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The Life & Slimes of Marc Summers

In a new Off-Broadway show, a former kid's game show host recounts his decent and slimy life.

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Marc Summers in a scene from Alex Brightman’s “The Life & Slimes of Marc Summers” (Photo credit: Russ Rowland)

Older millennials and youngish Gen-Xers form the main nostalgic nexus for The Life & Slimes of Marc Summers, a cradle-to-Off-Broadway memoir that stars the long-time television personality himself. Boomers and the rest may only know Summers from his gigs on the Food Network, most notably as the frontman for Unwrapped, a paint-by-numbers, infomercial-style program amiably committed to the notion that what you eat should ideally come from a factory. But for a lot of aging latchkey children, he will forever be remembered as the ironically dapper host of the inventively messy kid’s game show Double Dare whose original run roughly coincided with George H.W. Bush’s presidency and the collapse of the Soviet Union.

Along with 16-bit Nintendo, the animated melodrama of the ThunderCats, and, perhaps, a tragically unrequited crush on Ione Skye, Summers helped the young fans of Double Dare construct and sustain a silly mental shield against reality. Unfortunately, Summers reveals that his own boyhood start in Indianapolis (that not so toddlin’ town) came with a hard-wired imagination that, over the course of his life, has been more of an adversary than a protector. It’s a battle the now 72-years-old Summers didn’t even realize he was fighting until well into adulthood, only then learning there was a clinical name for his intrusive thoughts and behavior: Obsessive Compulsive Disorder. The revelation happened while Summers was interviewing a psychiatrist for a segment on his decidedly more grown-up, post-Double Dare talk show on the Lifetime channel, leading to an impromptu and very public disclosure of his neurological condition that immediately resulted in a lot of media attention. Much of that was exploitative and, ultimately, cost him job opportunities due to discrimination. It took years for Summers to get back on track professionally, closing out the previous century with an updated version of Double Dare and kicking off the new one with his bigger comeback on the Food Network.

Marc Summers in a scene from Alex Brightman’s “The Life & Slimes of Marc Summers” (Photo credit: Russ Rowland)

Christopher Rhoton’s Double Dare-inspired set belies these weightier autobiographical details, offering enough of a time-warping simulacrum to help middle-aged members of the audience shed a few decades when Summers interrupts his fraught remembering to twice become a kid’s game show host again. Those who legibly scribble their names on a piece of paper dropped into a fishbowl before the performance, eventually get the chance to head onstage (not sure if mezzanine ticket buyers are eligible), answer trivia questions, and launch pies on a catapult (a warning for the first few rows). Amid all the cheers, laughter, and chaotic fun, there’s also an opportunity for the quick-witted Summers to go off-script, asking the theatergoers-turned-contestants trite questions like “Where are you from?” and “What do you do?” to set up a slightly mischievous back-and-forth. Of course, curiosity will always abound at his possible response to the answer, “I’m here to review The Life & Slimes of Marc Summers.”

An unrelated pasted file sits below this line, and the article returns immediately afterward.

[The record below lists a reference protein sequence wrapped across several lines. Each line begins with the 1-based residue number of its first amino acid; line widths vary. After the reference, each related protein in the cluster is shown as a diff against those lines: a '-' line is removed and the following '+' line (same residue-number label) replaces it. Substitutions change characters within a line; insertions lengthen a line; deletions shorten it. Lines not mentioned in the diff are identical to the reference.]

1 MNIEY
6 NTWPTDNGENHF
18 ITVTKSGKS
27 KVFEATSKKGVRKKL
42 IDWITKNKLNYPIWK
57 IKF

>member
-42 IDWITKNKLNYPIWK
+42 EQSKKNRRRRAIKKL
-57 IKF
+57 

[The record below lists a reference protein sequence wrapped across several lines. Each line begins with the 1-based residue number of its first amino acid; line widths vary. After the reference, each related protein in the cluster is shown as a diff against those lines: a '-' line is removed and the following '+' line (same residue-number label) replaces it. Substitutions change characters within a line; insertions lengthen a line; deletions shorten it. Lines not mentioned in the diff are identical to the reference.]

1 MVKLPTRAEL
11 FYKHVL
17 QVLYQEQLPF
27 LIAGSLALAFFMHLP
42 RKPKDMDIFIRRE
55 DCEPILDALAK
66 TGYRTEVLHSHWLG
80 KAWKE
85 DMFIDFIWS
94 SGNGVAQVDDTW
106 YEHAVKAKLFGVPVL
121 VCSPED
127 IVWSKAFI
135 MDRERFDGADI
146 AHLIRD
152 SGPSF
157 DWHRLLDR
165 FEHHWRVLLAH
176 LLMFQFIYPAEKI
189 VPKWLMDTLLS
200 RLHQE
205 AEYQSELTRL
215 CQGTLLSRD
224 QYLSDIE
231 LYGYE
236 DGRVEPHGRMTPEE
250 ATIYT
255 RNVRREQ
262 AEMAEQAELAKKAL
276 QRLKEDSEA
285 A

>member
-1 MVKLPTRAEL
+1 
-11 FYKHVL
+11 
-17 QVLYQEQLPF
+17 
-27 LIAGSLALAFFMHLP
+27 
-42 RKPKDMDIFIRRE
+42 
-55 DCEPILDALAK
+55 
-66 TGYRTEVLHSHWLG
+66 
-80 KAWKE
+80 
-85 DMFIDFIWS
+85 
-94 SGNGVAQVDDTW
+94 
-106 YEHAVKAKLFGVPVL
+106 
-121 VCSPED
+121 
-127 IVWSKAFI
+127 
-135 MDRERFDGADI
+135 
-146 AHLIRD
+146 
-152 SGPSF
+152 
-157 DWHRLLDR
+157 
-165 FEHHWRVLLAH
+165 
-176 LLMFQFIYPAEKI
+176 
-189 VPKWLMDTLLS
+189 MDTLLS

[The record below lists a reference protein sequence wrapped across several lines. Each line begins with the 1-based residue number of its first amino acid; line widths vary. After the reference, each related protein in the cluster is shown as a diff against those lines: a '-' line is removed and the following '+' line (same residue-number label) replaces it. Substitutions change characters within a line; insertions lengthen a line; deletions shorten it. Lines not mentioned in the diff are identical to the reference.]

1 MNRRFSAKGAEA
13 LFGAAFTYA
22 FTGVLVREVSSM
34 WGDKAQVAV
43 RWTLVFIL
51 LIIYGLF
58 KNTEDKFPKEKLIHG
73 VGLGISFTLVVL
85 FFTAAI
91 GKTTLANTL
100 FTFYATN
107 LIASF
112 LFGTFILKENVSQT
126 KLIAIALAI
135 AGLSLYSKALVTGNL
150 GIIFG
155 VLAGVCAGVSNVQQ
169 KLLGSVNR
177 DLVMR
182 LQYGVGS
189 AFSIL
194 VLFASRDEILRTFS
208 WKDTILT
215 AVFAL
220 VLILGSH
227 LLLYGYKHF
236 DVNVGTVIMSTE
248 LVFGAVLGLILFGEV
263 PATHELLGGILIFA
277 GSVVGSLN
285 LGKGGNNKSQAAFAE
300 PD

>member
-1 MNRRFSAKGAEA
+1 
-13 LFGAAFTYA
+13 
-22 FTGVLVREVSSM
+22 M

Writer Alex Brightman–better known for leading parts in Broadway musicals like School of Rock and Beetlejuice–provides Summers with his unimprovised words, which adequately condense a necessarily select amount of living into whatever remains in the production’s 90-minute run time after the game-show interludes. Among the visions from the past, there are gentle comic portrayals of a few people important to Summers, including his mother and wife. Summers, however, is let off the hook when it comes to being anyone other than himself, thanks to some secret assistance. This support is not a slight, since Summers charmingly lets us know he is well aware of his own theatrical limitations from an abortive acting career that simultaneously began and ended with a failed early attempt to win a role in Bye Bye Birdie.

Marc Summers and members of the audience in a scene from Alex Brightman’s “The Life & Slimes of Marc Summers” (Photo credit: Russ Rowland)

Unburdening Summers also provides a narrative benefit to Brightman and director Chad Rabinovitz who use their clandestine helper to creatively dramatize OCD as an unrelenting stalker, filling a person’s mind with the overwhelming fear that refusing to repetitively complete meaningless tasks will have dire consequences, especially for loved ones. It’s been a dark tunnel for Summers, elongated by other health challenges, that genre expectations say should come with a concluding light that he’s already entered. But OCD isn’t a rear-view-mirror sort of problem.

While Summers doesn’t downplay what he’s endured, or suggest that it’s totally behind him, there is a sense that he’s holding back some of the more difficult details of his life for the sake of a positive outlook. But that’s less a criticism than an observation. Accompanied by Drew Gasparini’s often buoyant original music, Summers is clearly both doing all he can to smile through his troubles and trying to defend against anxiety with gratitude. It’s easy to root for him, as well as everyone in need of his example.

The Life & Slimes of Marc Summers (through June 2, 2024)

New World Stages, 340 West 50th Street, in Manhattan

For tickets, call 212-239-6200 or visit

Running time: one hour and 30 minutes without an intermission

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